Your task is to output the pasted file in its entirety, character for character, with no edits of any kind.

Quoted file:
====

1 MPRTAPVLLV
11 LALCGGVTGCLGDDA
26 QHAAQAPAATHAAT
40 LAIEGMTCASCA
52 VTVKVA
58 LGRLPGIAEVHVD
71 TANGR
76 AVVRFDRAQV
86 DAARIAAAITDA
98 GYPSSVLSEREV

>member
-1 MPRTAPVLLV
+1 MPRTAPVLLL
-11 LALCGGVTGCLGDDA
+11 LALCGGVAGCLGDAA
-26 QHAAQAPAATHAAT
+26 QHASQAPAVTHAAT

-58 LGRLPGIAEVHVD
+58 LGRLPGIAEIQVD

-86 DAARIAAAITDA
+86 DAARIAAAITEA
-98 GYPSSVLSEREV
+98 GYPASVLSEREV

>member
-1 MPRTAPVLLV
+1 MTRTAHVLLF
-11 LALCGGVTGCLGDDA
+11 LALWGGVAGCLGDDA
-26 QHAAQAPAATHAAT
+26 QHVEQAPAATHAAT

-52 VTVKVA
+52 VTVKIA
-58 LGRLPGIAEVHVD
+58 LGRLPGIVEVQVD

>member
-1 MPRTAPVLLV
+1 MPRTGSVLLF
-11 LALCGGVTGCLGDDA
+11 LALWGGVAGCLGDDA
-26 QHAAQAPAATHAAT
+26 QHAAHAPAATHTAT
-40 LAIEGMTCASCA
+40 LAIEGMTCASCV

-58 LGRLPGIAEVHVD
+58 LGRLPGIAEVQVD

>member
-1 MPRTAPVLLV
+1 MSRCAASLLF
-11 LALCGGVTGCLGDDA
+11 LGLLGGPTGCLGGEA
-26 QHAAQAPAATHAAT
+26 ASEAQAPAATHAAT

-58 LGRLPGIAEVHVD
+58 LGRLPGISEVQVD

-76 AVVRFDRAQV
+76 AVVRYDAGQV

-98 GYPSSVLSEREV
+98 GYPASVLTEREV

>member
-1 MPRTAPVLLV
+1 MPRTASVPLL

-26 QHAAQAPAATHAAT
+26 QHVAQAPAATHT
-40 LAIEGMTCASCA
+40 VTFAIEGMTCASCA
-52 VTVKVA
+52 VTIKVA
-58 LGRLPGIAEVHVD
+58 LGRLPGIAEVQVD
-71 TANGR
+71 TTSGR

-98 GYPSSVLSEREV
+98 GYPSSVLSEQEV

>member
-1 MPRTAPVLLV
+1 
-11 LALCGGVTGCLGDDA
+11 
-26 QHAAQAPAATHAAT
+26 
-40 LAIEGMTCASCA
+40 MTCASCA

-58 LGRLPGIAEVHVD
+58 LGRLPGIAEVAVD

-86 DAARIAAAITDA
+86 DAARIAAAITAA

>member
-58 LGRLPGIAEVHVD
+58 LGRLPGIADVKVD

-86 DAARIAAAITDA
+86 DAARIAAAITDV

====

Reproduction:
1 MPRTAPVLLV
11 LALCGGVTGCLGDDA
26 QHAAQAPAATHAAT
40 LAIEGMTCASCA
52 VTVKVA
58 LGRLPGIAEVHVD
71 TANGR
76 AVVRFDRAQV
86 DAARIAAAITDA
98 GYPSSVLSEREV

>member
-1 MPRTAPVLLV
+1 MPRTAPVLLL
-11 LALCGGVTGCLGDDA
+11 LALCGGVAGCLGDAA
-26 QHAAQAPAATHAAT
+26 QHASQAPAVTHAAT

-58 LGRLPGIAEVHVD
+58 LGRLPGIAEIQVD

-86 DAARIAAAITDA
+86 DAARIAAAITEA
-98 GYPSSVLSEREV
+98 GYPASVLSEREV

>member
-1 MPRTAPVLLV
+1 MTRTAHVLLF
-11 LALCGGVTGCLGDDA
+11 LALWGGVAGCLGDDA
-26 QHAAQAPAATHAAT
+26 QHVEQAPAATHAAT

-52 VTVKVA
+52 VTVKIA
-58 LGRLPGIAEVHVD
+58 LGRLPGIVEVQVD

>member
-1 MPRTAPVLLV
+1 MPRTGSVLLF
-11 LALCGGVTGCLGDDA
+11 LALWGGVAGCLGDDA
-26 QHAAQAPAATHAAT
+26 QHAAHAPAATHTAT
-40 LAIEGMTCASCA
+40 LAIEGMTCASCV

-58 LGRLPGIAEVHVD
+58 LGRLPGIAEVQVD

>member
-1 MPRTAPVLLV
+1 MSRCAASLLF
-11 LALCGGVTGCLGDDA
+11 LGLLGGPTGCLGGEA
-26 QHAAQAPAATHAAT
+26 ASEAQAPAATHAAT

-58 LGRLPGIAEVHVD
+58 LGRLPGISEVQVD

-76 AVVRFDRAQV
+76 AVVRYDAGQV

-98 GYPSSVLSEREV
+98 GYPASVLTEREV

>member
-1 MPRTAPVLLV
+1 MPRTASVPLL

-26 QHAAQAPAATHAAT
+26 QHVAQAPAATHT
-40 LAIEGMTCASCA
+40 VTFAIEGMTCASCA
-52 VTVKVA
+52 VTIKVA
-58 LGRLPGIAEVHVD
+58 LGRLPGIAEVQVD
-71 TANGR
+71 TTSGR

-98 GYPSSVLSEREV
+98 GYPSSVLSEQEV

>member
-1 MPRTAPVLLV
+1 
-11 LALCGGVTGCLGDDA
+11 
-26 QHAAQAPAATHAAT
+26 
-40 LAIEGMTCASCA
+40 MTCASCA

-58 LGRLPGIAEVHVD
+58 LGRLPGIAEVAVD

-86 DAARIAAAITDA
+86 DAARIAAAITAA

>member
-58 LGRLPGIAEVHVD
+58 LGRLPGIADVKVD

-86 DAARIAAAITDA
+86 DAARIAAAITDV